Charlamagne Tha God opens up about the impact of The Breakfast Club in popular culture, never biting his tongue, politicians’ Black agenda and how therapy helped him become the person he is today.
Charlamagne sat down for an interview with Stephen Colbert for Interview Magazine and first discussed his role in helping popularize the top-rated radio show The Breakfast Club. “I always say it’s the world’s most dangerous morning show, because when we started, there were moments that people would deem controversial, whether it was rappers coming in yelling and screaming, or guests being asked questions that they wouldn’t be asked anywhere else. And it’s still that way, but I don’t know if ‘dangerous’ is the mission statement. I want to have a show that entertains, educates, inspires, and enlightens,” said Charlamagne.
Charlamagne is somewhat famous for being infamous. He is known for never holding back anything he has to say and he prides himself on being that person who sometimes is subject to a learning curve on specific topics. “You famously will ask anybody anything, and you’ve said that the Biggie Smalls lyric ‘Bite my tongue for no one’ is a mantra for you. Have you ever held your tongue because you weren’t sure whether it was appropriate?” Colbert questioned.
“That’s changed a lot for me over the years, simply as a result of being in therapy,” said Charlamagne. “It pains me when I see people having to go through their healing process in real-time. Sometimes, you don’t owe anybody explanations until you’re ready to give them. At times, it feels like I’m intruding on somebody’s healing process, so in moments where I feel empathy, I won’t ask the question. Or if I do, I’ll ease into it.”
Charlamagne then touched on his thoughts about the Black Lives Matter movement, and how as long as he’s alive be believes there’s hope. “As long as I’m alive, I have to hope. I’ve been thinking about that lately, because I’ve been having conversations with people from the other side—ancestors, family members, people I’ve lost recently. When Chadwick Boseman passed away, someone said, ‘Chadwick is going to be an ancestor now.’ And it got me thinking that maybe some people can do greater work on the other side by empowering us.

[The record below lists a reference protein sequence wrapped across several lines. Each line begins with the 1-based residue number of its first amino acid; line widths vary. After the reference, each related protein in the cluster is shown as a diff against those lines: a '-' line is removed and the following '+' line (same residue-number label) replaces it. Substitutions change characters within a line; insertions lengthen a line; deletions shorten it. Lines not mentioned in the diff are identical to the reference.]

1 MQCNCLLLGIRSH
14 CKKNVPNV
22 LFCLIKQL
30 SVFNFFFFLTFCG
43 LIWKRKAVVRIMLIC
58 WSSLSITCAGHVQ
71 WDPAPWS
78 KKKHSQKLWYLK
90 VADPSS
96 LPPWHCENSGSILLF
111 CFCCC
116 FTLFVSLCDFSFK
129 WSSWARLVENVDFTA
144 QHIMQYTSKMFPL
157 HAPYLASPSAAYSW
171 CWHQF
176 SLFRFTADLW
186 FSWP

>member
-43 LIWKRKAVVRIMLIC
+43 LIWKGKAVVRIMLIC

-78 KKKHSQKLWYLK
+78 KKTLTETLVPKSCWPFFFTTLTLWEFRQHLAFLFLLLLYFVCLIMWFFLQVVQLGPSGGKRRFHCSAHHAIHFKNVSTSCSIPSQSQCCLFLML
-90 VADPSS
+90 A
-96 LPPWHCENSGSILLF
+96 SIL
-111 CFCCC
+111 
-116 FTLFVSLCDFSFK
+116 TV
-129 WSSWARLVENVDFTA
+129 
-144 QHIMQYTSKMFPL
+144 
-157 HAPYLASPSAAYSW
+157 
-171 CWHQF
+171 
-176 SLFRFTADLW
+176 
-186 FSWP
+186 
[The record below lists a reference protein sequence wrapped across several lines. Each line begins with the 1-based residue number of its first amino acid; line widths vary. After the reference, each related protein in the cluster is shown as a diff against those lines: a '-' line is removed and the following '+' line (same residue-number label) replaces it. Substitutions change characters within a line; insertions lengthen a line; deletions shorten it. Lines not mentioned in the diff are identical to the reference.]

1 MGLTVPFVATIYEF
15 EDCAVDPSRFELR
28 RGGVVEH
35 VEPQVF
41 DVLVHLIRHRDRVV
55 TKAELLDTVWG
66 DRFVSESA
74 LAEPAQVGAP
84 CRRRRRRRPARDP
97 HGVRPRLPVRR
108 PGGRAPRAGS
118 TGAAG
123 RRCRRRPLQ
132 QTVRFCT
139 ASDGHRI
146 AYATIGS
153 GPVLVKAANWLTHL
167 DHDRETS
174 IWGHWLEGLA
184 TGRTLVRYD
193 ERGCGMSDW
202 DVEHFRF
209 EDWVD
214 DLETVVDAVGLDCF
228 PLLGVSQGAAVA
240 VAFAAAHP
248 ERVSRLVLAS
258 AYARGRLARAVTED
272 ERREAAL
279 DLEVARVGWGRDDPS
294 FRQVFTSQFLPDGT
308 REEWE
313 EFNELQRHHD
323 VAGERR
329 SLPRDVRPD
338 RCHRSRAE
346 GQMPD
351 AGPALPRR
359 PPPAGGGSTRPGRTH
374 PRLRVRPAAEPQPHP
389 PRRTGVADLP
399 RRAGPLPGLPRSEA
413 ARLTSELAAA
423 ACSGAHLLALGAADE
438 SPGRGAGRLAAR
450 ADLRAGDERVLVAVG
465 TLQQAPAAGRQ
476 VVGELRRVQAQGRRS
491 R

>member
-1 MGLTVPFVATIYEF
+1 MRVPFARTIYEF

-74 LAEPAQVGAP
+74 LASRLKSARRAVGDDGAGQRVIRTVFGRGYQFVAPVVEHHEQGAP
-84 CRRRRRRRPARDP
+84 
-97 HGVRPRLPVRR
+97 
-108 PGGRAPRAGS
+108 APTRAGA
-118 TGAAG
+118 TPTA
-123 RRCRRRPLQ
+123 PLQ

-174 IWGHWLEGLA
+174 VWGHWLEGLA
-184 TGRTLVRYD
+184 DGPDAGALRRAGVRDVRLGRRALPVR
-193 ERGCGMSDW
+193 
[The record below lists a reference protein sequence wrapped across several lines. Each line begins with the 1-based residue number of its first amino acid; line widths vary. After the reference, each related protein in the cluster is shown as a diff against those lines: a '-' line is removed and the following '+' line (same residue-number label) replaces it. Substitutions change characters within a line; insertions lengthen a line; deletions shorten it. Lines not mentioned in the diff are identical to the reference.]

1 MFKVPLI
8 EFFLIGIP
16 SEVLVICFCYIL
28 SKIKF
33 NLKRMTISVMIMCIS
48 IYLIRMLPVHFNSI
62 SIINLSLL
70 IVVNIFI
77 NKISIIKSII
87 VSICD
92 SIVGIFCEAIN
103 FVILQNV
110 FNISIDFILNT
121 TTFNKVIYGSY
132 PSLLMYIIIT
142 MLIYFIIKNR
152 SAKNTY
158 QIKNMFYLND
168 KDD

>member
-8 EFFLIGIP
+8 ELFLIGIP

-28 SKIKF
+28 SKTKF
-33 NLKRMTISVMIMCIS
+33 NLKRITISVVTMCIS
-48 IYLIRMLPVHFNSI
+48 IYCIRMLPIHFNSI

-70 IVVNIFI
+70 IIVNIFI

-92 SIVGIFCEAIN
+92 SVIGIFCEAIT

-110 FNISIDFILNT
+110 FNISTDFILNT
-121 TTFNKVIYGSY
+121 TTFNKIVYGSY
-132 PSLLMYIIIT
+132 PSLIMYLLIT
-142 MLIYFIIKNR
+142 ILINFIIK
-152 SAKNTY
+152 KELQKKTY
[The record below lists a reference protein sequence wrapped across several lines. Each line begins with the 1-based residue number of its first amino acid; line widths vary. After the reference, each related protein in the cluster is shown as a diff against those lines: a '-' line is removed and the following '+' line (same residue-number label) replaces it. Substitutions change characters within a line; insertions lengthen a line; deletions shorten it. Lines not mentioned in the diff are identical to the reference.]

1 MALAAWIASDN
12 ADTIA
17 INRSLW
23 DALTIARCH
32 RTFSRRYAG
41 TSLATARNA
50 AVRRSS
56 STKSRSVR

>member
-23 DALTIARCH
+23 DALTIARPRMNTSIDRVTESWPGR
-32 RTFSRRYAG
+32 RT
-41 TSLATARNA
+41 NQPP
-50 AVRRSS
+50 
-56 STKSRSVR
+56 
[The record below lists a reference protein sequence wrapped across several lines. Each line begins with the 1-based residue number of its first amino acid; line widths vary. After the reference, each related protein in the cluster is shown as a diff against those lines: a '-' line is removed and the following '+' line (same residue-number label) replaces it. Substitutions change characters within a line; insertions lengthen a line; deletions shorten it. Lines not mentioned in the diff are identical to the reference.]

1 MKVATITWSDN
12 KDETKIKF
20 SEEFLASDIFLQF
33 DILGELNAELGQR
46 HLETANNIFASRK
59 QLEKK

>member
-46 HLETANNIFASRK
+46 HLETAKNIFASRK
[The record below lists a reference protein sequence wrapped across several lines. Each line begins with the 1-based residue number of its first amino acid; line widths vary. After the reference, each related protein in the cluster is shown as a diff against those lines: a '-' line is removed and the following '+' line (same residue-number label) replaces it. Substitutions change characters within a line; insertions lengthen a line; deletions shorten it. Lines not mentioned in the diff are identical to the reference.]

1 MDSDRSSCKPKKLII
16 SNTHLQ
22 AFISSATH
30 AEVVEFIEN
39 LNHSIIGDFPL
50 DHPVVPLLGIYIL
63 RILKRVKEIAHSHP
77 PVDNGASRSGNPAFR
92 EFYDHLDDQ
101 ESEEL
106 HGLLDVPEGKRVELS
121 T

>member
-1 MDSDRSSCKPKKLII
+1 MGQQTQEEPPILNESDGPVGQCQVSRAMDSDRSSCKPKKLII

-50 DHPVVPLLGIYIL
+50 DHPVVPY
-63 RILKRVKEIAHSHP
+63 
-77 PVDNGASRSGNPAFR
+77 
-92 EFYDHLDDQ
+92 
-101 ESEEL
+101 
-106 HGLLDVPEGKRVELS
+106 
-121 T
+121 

“You talked to Joe Biden a couple of months ago, and you said that you thought he should pick a progressive Black woman as his running mate. Are you happy with Kamala Harris as that choice?” asked Colbert.
“Absolutely. That’s who I wanted. I went to five of her campaign stops. She’s a political change agent. Back in 2015, when I was looking to see who was going to be next after President Obama, I said that the Democratic Party was going to have to get Blacker, Browner, younger, and more diverse in gender, and then I came across her. I was intrigued by what she was doing as a prosecutor. She was doing a lot of progressive things. When everybody was questioning her record as a prosecutor, I was confused, because I liked her for the exact opposite reason,” said Charlamagne.
Lastly: Charlamagne discussed his media company, the Black Effect Podcast and Charla’s upcoming talk show on Comedy Central. Colbert said, “Tell me about the Black Effect Podcast Network. What do you want that to be?”
“I want it to be to the audio business what BET was to the television business in the ’90s. There’s a reason people still reference BET in regards to Blackness. When it started, it featured so much diverse Black thought. It’s where I first saw Ed Gordon, where I first saw Jacque Reid, where I first saw Ananda Lewis. They were talking about issues that were directly impacting our community, from politics to social justice. BET also had Rap City, so I could see my favorite hip-hop artists who weren’t getting the shine on major networks. That’s what I want the Black Effect Podcast Network to represent, because Black people are not monolithic.”